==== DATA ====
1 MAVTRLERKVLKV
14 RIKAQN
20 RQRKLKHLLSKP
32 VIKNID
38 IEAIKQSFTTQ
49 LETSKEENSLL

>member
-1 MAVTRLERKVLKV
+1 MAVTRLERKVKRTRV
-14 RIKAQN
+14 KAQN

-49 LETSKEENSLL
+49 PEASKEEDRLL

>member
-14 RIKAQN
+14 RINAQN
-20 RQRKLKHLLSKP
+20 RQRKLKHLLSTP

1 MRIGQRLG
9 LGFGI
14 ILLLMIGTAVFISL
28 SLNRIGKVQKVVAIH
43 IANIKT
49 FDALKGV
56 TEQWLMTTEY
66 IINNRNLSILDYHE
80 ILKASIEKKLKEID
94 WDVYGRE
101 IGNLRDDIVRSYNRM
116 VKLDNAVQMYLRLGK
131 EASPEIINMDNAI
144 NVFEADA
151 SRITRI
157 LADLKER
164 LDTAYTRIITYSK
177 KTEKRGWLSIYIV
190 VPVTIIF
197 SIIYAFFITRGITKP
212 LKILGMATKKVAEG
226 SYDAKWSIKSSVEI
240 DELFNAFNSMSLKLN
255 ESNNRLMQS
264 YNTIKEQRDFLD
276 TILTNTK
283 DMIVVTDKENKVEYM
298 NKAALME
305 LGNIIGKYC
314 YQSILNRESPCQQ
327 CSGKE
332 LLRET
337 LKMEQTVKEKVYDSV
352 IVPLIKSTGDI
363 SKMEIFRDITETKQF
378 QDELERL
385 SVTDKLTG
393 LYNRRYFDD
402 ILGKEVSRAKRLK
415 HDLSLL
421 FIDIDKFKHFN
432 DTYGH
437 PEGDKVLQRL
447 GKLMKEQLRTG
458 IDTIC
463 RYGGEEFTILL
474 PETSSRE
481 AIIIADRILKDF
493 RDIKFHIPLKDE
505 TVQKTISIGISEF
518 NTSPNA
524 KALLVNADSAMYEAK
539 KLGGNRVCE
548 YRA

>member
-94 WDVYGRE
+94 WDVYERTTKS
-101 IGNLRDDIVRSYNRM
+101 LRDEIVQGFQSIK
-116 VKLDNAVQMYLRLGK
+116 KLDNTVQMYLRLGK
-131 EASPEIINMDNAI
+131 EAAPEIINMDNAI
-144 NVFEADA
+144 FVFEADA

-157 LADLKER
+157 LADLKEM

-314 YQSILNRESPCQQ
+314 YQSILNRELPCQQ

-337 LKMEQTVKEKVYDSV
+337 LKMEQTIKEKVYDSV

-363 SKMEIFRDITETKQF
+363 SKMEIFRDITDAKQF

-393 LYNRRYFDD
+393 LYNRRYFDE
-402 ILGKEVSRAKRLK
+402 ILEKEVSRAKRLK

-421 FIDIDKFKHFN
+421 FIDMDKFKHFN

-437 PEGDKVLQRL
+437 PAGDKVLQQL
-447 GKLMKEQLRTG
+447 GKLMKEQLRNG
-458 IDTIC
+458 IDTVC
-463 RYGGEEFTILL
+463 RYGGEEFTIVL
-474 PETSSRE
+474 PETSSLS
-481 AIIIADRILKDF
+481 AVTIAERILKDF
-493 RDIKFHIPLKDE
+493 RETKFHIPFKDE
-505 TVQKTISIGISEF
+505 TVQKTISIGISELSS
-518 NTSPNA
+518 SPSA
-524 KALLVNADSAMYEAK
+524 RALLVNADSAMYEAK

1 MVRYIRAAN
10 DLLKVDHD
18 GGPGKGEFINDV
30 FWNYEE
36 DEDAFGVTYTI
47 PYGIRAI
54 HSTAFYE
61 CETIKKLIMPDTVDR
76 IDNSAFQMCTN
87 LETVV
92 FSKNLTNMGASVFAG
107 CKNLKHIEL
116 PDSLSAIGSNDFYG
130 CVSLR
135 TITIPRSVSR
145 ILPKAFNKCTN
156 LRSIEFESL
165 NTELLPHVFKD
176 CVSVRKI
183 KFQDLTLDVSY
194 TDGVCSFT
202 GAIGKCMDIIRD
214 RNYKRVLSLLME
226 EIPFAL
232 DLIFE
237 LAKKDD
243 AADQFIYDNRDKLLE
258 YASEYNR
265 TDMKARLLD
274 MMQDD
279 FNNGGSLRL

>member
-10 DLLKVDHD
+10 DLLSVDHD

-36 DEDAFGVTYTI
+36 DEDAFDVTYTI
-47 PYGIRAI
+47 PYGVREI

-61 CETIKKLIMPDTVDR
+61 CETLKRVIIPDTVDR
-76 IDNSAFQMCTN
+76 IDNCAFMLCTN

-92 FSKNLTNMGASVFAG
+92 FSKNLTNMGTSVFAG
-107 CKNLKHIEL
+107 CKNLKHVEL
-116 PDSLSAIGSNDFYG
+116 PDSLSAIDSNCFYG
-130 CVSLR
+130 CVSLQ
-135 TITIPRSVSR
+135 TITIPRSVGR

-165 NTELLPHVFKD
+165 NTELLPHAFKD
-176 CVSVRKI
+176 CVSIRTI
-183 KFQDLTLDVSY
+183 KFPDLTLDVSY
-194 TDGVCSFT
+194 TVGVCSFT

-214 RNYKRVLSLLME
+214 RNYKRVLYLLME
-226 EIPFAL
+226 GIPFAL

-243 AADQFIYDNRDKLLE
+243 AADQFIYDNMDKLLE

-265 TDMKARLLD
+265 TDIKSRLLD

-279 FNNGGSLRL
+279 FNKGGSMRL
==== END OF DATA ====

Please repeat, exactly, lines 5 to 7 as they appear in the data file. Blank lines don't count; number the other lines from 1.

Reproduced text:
38 IEAIKQSFTTQ
49 LETSKEENSLL

>member